Previous SectionIndexHome Page


11.45 pm

Mr. Ian Taylor: This is an important group of new clauses. They go some way towards the probing of the Government that the Opposition should be doing. Increasing the efficiency of use of the radio spectrum has taken a great deal of thought, certainly while the Conservatives were in government. People in industry who advised the previous Government were also exercised about it. How at any given moment does one find the right spectrum for an activity such as mobile telephony, which needs to group around 18 GHz, I believe--I can never remember whether it is MHz or GHz. It was difficult to accommodate all the spectrum that the industry wanted around that level.

Even when I was a Minister, there was a good deal of difficulty in accommodating the four main mobile telephone operators. There had been considerations about how, if one of them was not using the spectrum properly, one might reasonably claw spectrum back, and under what terms. I am glad to say that, to some extent, reasonable negotiation was possible.

The Ministry of Defence is probably now a good deal more reasonable--the Minister will confirm this--about its spectrum and how it might be used for commercial purposes when it is not fully in use by the military. Certainly, that was the case in my day as Minister, but there are some arguments as to what overarching interest the Government have in making sure that the Ministry of Defence uses spectrum with the greatest efficiency, in the interest of the economy as a whole. The MOD's age-old argument that spectrum must have national clear coverage is not necessarily viable, given improved technology and the better focusing of spectrum.

I had a lively discussion with Channel 5 before it went on air. This is confusing terminology, but there is a national area of clear spectrum called channel 35. I believe that it could be one of the first clear national channels available for auction. That is not the subject of this group of new clauses, but it shows that there is potential for moving to auctions when there could be a lot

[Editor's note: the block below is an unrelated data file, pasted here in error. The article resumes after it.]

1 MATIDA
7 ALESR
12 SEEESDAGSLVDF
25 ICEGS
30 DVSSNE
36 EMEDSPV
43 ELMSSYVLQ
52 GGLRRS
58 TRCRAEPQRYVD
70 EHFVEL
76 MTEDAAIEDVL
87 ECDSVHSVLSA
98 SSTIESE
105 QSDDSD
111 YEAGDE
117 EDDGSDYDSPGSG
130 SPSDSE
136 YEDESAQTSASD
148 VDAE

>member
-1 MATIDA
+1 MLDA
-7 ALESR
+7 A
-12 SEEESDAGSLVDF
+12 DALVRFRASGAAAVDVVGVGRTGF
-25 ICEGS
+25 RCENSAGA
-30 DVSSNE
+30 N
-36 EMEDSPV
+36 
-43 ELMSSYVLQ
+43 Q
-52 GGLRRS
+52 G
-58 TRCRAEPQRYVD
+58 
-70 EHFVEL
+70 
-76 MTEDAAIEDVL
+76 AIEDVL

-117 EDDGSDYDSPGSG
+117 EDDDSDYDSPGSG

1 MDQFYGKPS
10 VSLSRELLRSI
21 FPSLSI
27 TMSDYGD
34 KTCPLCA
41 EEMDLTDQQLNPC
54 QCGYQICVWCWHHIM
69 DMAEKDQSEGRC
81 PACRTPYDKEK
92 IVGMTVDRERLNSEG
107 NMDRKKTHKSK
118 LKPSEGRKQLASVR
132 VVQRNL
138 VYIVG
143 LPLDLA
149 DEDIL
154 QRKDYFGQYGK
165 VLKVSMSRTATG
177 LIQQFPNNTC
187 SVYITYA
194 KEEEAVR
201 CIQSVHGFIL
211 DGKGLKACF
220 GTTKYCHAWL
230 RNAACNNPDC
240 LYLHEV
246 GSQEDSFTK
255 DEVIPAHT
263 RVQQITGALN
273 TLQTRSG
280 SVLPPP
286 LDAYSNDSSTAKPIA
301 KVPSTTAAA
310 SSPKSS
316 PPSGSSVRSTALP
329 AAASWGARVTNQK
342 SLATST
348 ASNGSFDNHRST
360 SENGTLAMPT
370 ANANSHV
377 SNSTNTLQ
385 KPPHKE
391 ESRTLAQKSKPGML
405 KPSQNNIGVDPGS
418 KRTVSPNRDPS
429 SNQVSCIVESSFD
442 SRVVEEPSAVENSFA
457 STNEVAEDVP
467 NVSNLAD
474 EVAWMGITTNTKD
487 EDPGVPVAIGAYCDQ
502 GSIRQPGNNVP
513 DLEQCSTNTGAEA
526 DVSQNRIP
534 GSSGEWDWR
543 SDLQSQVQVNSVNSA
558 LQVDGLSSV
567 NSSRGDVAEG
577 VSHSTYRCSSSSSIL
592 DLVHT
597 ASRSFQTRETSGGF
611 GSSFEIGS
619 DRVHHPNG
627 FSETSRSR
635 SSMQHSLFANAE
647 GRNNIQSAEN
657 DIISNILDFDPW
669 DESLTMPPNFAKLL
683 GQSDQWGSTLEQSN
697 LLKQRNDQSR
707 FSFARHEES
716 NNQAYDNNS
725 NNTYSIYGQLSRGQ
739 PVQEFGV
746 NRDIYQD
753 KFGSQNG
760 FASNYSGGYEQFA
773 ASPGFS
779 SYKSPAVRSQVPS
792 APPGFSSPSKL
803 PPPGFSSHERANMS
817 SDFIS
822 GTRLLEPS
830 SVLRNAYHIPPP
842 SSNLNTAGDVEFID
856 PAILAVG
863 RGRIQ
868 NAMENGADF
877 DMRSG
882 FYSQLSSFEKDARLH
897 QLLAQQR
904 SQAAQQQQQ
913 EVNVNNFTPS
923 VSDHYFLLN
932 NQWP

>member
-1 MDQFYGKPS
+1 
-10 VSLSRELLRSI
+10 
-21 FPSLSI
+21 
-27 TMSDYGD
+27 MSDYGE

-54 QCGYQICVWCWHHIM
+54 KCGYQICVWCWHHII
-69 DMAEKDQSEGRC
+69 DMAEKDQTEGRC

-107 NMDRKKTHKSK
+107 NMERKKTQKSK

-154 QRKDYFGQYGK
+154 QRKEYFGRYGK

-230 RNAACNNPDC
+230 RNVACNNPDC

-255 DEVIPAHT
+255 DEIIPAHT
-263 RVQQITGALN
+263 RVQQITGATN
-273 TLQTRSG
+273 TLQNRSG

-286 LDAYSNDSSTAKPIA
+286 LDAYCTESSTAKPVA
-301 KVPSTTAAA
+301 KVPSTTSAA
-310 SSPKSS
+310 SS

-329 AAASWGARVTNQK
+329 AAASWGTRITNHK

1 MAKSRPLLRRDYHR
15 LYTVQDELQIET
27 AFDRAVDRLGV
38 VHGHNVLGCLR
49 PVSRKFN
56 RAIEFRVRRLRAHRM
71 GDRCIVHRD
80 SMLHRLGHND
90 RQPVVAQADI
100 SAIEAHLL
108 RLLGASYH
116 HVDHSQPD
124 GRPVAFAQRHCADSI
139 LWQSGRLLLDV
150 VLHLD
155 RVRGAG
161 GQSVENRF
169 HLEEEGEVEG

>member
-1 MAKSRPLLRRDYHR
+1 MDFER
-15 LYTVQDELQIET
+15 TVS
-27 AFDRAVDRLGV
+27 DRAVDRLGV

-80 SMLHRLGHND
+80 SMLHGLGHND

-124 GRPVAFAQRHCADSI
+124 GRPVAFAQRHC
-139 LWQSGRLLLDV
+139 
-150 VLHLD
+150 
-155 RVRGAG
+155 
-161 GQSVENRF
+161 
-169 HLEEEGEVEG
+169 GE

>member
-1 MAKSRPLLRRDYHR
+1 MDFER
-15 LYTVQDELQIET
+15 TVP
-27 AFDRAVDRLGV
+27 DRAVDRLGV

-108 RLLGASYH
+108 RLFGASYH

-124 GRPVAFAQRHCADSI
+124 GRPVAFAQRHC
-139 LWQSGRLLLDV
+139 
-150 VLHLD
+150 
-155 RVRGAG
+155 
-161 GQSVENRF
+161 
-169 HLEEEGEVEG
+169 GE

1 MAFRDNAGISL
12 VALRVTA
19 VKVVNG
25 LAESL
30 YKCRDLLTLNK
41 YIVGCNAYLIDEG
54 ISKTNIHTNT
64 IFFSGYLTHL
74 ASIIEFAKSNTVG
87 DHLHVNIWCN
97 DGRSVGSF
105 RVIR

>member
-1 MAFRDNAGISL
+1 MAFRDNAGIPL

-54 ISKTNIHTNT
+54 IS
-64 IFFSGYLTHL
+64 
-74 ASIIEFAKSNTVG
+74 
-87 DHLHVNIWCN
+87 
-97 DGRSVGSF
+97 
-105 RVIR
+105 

11 Mar 1998 : Column 680

of users of a particular part of the spectrum. When Channel 5 was going live, in certain parts of the country it wanted to use a digital spectrum suitable for analogue transmission in the early days. It said that up to 4 million households would benefit.

There was a trade-off, which we handled by means of a gentleman's agreement, if the Minister will forgive my using that expression, between Channel 5 and the Government. I urge the Minister to keep a close eye on it. It was agreed that Channel 5 would have the right to use part of the spectrum in certain regions for five years, when it would have to hand it back to the Government, at no cost to the Government. When it connected people to Channel 5, it had to tell those who benefited from that analogue use of channel 35 spectrum that they would have to migrate to another delivery system in five years.

Channel 5 accepted that happily, because it knew that in five years it would have better delivery systems and would probably be moving to a clearer digital signal. The negotiations were complex, because my overarching aim on behalf of the Government was not to lose the advantage of a clear national digital channel, which may be used ultimately for, say, genuinely mobile television. That may not be the most exciting use of it, but it is an interesting use and there are tremendous advantages in having genuinely mobile national television which, because it is a clear signal, would be available across the country, even if one was moving around from area to area.